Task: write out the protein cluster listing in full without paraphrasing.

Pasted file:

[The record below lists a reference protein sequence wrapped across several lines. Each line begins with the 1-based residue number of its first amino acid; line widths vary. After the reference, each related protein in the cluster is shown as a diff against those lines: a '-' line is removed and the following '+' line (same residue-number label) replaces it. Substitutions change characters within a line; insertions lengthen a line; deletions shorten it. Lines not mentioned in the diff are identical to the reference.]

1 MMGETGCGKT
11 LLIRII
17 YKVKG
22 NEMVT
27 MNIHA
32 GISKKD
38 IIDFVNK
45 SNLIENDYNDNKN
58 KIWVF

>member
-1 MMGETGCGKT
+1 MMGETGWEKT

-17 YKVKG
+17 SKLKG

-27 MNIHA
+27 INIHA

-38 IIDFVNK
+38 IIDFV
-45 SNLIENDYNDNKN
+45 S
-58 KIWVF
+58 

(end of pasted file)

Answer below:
[The record below lists a reference protein sequence wrapped across several lines. Each line begins with the 1-based residue number of its first amino acid; line widths vary. After the reference, each related protein in the cluster is shown as a diff against those lines: a '-' line is removed and the following '+' line (same residue-number label) replaces it. Substitutions change characters within a line; insertions lengthen a line; deletions shorten it. Lines not mentioned in the diff are identical to the reference.]

1 MMGETGCGKT
11 LLIRII
17 YKVKG
22 NEMVT
27 MNIHA
32 GISKKD
38 IIDFVNK
45 SNLIENDYNDNKN
58 KIWVF

>member
-1 MMGETGCGKT
+1 MMGETGWEKT

-17 YKVKG
+17 SKLKG

-27 MNIHA
+27 INIHA

-38 IIDFVNK
+38 IIDFV
-45 SNLIENDYNDNKN
+45 S
-58 KIWVF
+58 